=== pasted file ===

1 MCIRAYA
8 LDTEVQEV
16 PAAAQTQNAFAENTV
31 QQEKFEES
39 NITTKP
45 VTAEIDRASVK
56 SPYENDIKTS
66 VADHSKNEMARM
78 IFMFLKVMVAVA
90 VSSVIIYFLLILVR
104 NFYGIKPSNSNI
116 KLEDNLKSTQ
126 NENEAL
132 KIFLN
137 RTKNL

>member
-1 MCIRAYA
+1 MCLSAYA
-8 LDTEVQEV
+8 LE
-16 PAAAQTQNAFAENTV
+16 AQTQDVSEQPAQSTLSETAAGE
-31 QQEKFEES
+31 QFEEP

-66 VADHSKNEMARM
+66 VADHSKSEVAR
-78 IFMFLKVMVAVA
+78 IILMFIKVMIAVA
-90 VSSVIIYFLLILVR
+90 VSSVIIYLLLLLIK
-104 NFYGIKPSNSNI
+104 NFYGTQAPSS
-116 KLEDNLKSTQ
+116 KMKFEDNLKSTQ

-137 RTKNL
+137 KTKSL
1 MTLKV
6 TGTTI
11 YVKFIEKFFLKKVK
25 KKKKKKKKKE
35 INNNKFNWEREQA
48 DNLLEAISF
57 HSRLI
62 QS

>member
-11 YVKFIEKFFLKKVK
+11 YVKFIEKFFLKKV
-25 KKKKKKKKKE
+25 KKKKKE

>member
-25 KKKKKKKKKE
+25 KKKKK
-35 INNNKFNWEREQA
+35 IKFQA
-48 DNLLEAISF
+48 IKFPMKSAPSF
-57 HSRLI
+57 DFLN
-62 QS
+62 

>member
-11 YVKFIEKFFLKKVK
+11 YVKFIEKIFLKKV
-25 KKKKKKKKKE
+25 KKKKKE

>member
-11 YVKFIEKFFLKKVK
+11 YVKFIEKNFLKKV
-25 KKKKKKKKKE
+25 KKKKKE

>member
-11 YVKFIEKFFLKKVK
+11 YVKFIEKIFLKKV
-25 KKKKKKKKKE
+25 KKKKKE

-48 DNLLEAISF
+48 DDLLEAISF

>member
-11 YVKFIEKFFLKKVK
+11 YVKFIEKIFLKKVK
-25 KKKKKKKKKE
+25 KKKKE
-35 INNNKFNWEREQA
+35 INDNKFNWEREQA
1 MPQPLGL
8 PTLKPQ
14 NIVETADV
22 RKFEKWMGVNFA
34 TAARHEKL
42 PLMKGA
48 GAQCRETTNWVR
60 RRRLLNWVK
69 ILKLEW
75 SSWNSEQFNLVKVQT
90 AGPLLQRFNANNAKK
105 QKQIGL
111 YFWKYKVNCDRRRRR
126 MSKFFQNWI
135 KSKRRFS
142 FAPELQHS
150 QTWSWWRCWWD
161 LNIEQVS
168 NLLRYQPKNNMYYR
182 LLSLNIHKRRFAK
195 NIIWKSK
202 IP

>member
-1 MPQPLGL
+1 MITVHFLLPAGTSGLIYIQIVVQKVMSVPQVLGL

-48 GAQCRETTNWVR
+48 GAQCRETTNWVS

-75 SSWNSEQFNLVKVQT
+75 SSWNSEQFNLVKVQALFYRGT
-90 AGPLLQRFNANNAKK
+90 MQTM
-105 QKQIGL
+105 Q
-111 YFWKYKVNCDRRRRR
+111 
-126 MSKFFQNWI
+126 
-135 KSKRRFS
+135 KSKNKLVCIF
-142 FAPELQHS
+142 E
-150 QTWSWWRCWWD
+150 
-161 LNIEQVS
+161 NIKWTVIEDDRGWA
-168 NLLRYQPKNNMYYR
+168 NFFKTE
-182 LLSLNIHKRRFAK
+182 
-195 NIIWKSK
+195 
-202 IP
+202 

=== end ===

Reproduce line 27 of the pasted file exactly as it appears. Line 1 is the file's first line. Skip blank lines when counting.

-78 IFMFLKVMVAVA